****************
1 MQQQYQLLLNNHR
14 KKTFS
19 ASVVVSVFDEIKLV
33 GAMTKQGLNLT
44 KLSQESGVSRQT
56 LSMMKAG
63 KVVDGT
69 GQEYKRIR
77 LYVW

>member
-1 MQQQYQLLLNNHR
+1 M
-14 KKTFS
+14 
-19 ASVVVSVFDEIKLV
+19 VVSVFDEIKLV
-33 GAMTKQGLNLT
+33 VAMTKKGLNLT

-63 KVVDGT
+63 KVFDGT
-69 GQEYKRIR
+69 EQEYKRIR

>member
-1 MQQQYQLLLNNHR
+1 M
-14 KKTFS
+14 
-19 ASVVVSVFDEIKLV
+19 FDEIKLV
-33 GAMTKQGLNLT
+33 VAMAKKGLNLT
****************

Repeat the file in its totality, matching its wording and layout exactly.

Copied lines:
1 MQQQYQLLLNNHR
14 KKTFS
19 ASVVVSVFDEIKLV
33 GAMTKQGLNLT
44 KLSQESGVSRQT
56 LSMMKAG
63 KVVDGT
69 GQEYKRIR
77 LYVW

>member
-1 MQQQYQLLLNNHR
+1 M
-14 KKTFS
+14 
-19 ASVVVSVFDEIKLV
+19 VVSVFDEIKLV
-33 GAMTKQGLNLT
+33 VAMTKKGLNLT

-63 KVVDGT
+63 KVFDGT
-69 GQEYKRIR
+69 EQEYKRIR

>member
-1 MQQQYQLLLNNHR
+1 M
-14 KKTFS
+14 
-19 ASVVVSVFDEIKLV
+19 FDEIKLV
-33 GAMTKQGLNLT
+33 VAMAKKGLNLT